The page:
Shooting is currently underway in Canada on Pascal Laugier’s English language debut, The Tall Man, a mystery thriller starring Jessica Biel.
Synopsis: Jessica Biel stars in this suspense thriller about a woman trying to track the figure of The Tall Man who has kidnapped her child.
Director: Pascal Laugier
Writers: Pascal Laugier
Producers: Lionel Uzan of SND (France) Clement Miserez of Radar Film (France) and Kevin DeWalt of Minds Eye International (Canada)
Cast: Jessica Biel
Financing: SND, pre sales to Alliance Films in Canada, tax credits from British Columbia and Saskatchewan, Canadian federal tax credit.
International Sales: SND
Distribution: SND (France), Alliance Films (Canada)
Filming location: Nelson,Canada
Release date: Autumn 2011
Pascal Laugier’s third feature − following the 2004 House Of Voices and the 2008 horror Martyrs − is a suspense thriller starring US actress Jessica Biel, which is currently shooting in the small town of Nelson in Canada. It is the French writer/director’s English language debut feature. So how is he coping with the transition?
“It’s not that difficult because it was always supposed to happen in North America. I wrote it in French but it was a very natural process because I heard the movie in my head in English,“ says Laugier. “But as a French movie buff, of course it is a challenge to come to work with someone of the caliber of Jessica Biel, an American star with a North American crew. Once in a while I step back and think whoa…you are realizing a childhood dream!”
Laugier had originally been developing a remake of a 70’s French movie with Clement Miserez of Radar Films and Lional Uzan of SND, who signed on to work with the French director after being impressed by his two previous features.
But when that project fell through, Laugier showed them the script for The Tall Man, about a woman whose son has been kidnapped, which he had written several years before.
“It belonged to another producer, who wanted to shoot the movie in French. So I went to this guy and asked him if I could buy the rights to make the film in English and he agreed. And one year later we are shooting the movie, ” says Miserez.
When it came to finding a partner in North America, Miserez turned to Kevin DeWalt of Canadian conpany Minds Eye Entertainment, who he had already co-produced the 2009 film Walled In with. “Since the beginning, we were thinking we wanted to do this as a French Canadian movie and Canada was very close to what Pascal had in mind,” explains Miserez.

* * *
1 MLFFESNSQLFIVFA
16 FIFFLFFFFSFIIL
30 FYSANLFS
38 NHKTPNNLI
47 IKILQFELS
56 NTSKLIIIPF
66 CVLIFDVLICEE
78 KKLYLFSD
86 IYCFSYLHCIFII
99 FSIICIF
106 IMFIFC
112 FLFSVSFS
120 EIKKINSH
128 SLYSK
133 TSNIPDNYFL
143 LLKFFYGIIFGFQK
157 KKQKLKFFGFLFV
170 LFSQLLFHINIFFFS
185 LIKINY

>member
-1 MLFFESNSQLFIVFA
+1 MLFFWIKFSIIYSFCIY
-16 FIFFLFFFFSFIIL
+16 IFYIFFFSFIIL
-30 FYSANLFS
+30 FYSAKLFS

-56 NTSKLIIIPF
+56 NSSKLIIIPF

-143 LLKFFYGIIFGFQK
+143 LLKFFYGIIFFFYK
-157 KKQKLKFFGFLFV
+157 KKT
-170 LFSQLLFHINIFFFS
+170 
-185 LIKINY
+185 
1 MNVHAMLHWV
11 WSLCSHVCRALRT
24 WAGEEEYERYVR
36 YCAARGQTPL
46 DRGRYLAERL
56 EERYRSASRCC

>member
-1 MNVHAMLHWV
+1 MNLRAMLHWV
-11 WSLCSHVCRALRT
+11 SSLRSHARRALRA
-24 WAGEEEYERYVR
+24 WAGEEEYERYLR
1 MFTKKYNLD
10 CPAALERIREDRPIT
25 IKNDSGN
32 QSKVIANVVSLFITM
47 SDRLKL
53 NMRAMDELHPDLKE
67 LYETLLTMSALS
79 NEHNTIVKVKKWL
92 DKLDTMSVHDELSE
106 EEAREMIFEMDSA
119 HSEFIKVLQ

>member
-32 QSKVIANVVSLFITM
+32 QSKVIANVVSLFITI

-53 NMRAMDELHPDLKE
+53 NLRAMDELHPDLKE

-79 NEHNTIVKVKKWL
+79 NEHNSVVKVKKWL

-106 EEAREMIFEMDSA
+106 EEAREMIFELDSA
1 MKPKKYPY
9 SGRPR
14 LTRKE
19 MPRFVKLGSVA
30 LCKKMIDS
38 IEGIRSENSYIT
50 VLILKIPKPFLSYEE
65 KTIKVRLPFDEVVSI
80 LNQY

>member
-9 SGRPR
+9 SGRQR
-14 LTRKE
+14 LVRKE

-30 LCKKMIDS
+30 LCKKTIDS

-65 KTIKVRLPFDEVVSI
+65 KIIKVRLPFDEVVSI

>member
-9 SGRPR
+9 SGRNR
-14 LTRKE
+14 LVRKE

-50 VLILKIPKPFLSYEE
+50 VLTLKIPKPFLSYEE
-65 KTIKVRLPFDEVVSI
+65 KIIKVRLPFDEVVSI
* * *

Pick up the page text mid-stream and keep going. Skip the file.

With The Tall Man qualifying as an official Canadian-French co-production, the producers have been able to benefit from the Canadian tax break system. The arrangement seems to be working well for all parties. “It’s almost impossible to finance a movie of this level without co-producing with Europe or another country. That’s been quite a shift for us, but it’s great because we share the risk and the rewards,” says DeWalt, who set up his company in 1986 making commercials, before moving into features in the 90s.
“It’s quite a new thing for France, they realise that this is an opportunity to do an English language movie that still qualifies as French, but they can sell it to the rest of the world,” adds DeWalt.
Finding the right location for the shoot was a key part of the preparation, with the team trawling through thousands of photos of different towns in Canada to try and find the place that most coincided with Laugier’s vision, before finally settling on the isolated town of Nelson in British Columbia.
“There are only two roads into town, so you can imagine that has been a bit of a challenge in terms of bringing crew and equipment in. But it’s such a beautiful place, it makes it well worth it,” says DeWalt.
When it comes to the look and feel of the film, Laugier says that he has taken inspiration from author Stephen King. “It’s a film set in autumn in North America and it’s very linked to a Stephen King-type atmosphere…trying to combine elements of fantasty/suspense with real people – the social Americana – you typically find in Stephen King’s books.”
SND are currently tempting buyers with a teaser at AFM, and Uzan is confident that the film will have international appeal, thanks to the star power of Jessica Biel and the directing skills of Laugier.
“Pascal is someone who really understands what a commercial movie is. But he has also got a voice. So I think the mix of the film should provide a film that is easy to sell from a distributor’s point of view,” says the producer.
Going forward, Uzan is keen to bring more French directors to the international marketplace. “We find many talented directors in France who don’t fit with French speaking movies, which are often comedies. For Pascal, this is a good transition, rather than just jumping into the Hollywood system, where the creative control is not so obvious,” says Uzan.
With an international career beckoning, will Laugier be turning his back on France for good? “I still would love to shoot a film in my country, but it hasn’t happened yet. My tastes don’t make me the regular classical French director. I am more driven by dark films, thrillers, horror films and it is very difficult to drive films to the French market when you have my tastes.”